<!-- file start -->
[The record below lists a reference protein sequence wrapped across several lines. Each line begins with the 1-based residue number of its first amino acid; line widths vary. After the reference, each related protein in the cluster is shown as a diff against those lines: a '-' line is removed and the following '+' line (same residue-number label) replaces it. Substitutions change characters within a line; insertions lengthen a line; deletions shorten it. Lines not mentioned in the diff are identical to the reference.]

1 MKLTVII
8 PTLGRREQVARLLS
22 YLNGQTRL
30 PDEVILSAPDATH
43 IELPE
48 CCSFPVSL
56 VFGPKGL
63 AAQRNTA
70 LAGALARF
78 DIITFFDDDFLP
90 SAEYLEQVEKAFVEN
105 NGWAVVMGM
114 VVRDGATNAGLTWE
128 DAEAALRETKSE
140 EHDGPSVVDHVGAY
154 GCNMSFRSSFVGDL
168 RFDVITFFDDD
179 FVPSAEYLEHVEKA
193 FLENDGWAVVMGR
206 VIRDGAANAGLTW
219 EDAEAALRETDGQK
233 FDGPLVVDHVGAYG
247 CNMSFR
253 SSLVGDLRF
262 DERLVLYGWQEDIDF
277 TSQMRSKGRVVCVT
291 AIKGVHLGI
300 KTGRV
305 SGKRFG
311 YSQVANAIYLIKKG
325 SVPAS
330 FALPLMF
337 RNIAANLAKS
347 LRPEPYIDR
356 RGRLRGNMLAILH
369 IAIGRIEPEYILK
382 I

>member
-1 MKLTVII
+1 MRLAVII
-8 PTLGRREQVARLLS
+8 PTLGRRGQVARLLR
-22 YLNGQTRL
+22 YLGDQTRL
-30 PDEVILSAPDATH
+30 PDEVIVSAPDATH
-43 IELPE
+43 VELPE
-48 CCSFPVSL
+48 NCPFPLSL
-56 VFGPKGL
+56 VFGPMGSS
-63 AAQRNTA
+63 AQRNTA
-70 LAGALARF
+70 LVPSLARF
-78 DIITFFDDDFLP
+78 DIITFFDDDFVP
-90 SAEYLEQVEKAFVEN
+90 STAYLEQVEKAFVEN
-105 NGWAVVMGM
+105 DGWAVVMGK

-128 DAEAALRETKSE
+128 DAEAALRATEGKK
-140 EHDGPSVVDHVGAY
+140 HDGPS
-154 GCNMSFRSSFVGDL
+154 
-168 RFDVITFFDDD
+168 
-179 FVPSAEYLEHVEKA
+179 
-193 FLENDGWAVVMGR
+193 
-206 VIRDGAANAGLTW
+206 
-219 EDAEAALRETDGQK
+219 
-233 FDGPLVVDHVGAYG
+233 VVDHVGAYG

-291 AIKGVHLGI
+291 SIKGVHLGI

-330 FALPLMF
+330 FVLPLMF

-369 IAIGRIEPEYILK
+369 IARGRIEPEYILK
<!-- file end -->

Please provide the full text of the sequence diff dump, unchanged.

[The record below lists a reference protein sequence wrapped across several lines. Each line begins with the 1-based residue number of its first amino acid; line widths vary. After the reference, each related protein in the cluster is shown as a diff against those lines: a '-' line is removed and the following '+' line (same residue-number label) replaces it. Substitutions change characters within a line; insertions lengthen a line; deletions shorten it. Lines not mentioned in the diff are identical to the reference.]

1 MKLTVII
8 PTLGRREQVARLLS
22 YLNGQTRL
30 PDEVILSAPDATH
43 IELPE
48 CCSFPVSL
56 VFGPKGL
63 AAQRNTA
70 LAGALARF
78 DIITFFDDDFLP
90 SAEYLEQVEKAFVEN
105 NGWAVVMGM
114 VVRDGATNAGLTWE
128 DAEAALRETKSE
140 EHDGPSVVDHVGAY
154 GCNMSFRSSFVGDL
168 RFDVITFFDDD
179 FVPSAEYLEHVEKA
193 FLENDGWAVVMGR
206 VIRDGAANAGLTW
219 EDAEAALRETDGQK
233 FDGPLVVDHVGAYG
247 CNMSFR
253 SSLVGDLRF
262 DERLVLYGWQEDIDF
277 TSQMRSKGRVVCVT
291 AIKGVHLGI
300 KTGRV
305 SGKRFG
311 YSQVANAIYLIKKG
325 SVPAS
330 FALPLMF
337 RNIAANLAKS
347 LRPEPYIDR
356 RGRLRGNMLAILH
369 IAIGRIEPEYILK
382 I

>member
-1 MKLTVII
+1 MRLAVII
-8 PTLGRREQVARLLS
+8 PTLGRRGQVARLLR
-22 YLNGQTRL
+22 YLGDQTRL
-30 PDEVILSAPDATH
+30 PDEVIVSAPDATH
-43 IELPE
+43 VELPE
-48 CCSFPVSL
+48 NCPFPLSL
-56 VFGPKGL
+56 VFGPMGSS
-63 AAQRNTA
+63 AQRNTA
-70 LAGALARF
+70 LVPSLARF
-78 DIITFFDDDFLP
+78 DIITFFDDDFVP
-90 SAEYLEQVEKAFVEN
+90 STAYLEQVEKAFVEN
-105 NGWAVVMGM
+105 DGWAVVMGK

-128 DAEAALRETKSE
+128 DAEAALRATEGKK
-140 EHDGPSVVDHVGAY
+140 HDGPS
-154 GCNMSFRSSFVGDL
+154 
-168 RFDVITFFDDD
+168 
-179 FVPSAEYLEHVEKA
+179 
-193 FLENDGWAVVMGR
+193 
-206 VIRDGAANAGLTW
+206 
-219 EDAEAALRETDGQK
+219 
-233 FDGPLVVDHVGAYG
+233 VVDHVGAYG

-291 AIKGVHLGI
+291 SIKGVHLGI

-330 FALPLMF
+330 FVLPLMF

-369 IAIGRIEPEYILK
+369 IARGRIEPEYILK